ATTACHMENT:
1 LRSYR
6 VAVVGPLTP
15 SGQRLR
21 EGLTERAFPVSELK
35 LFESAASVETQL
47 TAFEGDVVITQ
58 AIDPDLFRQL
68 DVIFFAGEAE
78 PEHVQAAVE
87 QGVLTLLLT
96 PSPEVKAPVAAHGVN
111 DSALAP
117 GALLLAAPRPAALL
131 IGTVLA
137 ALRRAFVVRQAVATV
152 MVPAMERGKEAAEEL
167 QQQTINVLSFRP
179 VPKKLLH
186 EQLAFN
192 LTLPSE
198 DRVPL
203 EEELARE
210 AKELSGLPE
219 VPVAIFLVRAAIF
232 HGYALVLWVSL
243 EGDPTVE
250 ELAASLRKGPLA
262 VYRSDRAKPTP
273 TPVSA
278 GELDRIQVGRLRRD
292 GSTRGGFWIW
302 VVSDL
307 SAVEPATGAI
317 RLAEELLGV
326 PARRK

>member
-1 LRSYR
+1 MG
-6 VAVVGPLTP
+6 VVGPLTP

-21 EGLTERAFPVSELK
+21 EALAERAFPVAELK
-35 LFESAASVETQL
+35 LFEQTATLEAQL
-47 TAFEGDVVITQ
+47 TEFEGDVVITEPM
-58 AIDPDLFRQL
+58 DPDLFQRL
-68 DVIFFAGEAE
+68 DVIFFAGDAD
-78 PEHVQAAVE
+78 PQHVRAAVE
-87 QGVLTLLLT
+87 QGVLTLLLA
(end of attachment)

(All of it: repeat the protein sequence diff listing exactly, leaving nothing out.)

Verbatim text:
1 LRSYR
6 VAVVGPLTP
15 SGQRLR
21 EGLTERAFPVSELK
35 LFESAASVETQL
47 TAFEGDVVITQ
58 AIDPDLFRQL
68 DVIFFAGEAE
78 PEHVQAAVE
87 QGVLTLLLT
96 PSPEVKAPVAAHGVN
111 DSALAP
117 GALLLAAPRPAALL
131 IGTVLA
137 ALRRAFVVRQAVATV
152 MVPAMERGKEAAEEL
167 QQQTINVLSFRP
179 VPKKLLH
186 EQLAFN
192 LTLPSE
198 DRVPL
203 EEELARE
210 AKELSGLPE
219 VPVAIFLVRAAIF
232 HGYALVLWVSL
243 EGDPTVE
250 ELAASLRKGPLA
262 VYRSDRAKPTP
273 TPVSA
278 GELDRIQVGRLRRD
292 GSTRGGFWIW
302 VVSDL
307 SAVEPATGAI
317 RLAEELLGV
326 PARRK

>member
-1 LRSYR
+1 MG
-6 VAVVGPLTP
+6 VVGPLTP

-21 EGLTERAFPVSELK
+21 EALAERAFPVAELK
-35 LFESAASVETQL
+35 LFEQTATLEAQL
-47 TAFEGDVVITQ
+47 TEFEGDVVITEPM
-58 AIDPDLFRQL
+58 DPDLFQRL
-68 DVIFFAGEAE
+68 DVIFFAGDAD
-78 PEHVQAAVE
+78 PQHVRAAVE
-87 QGVLTLLLT
+87 QGVLTLLLA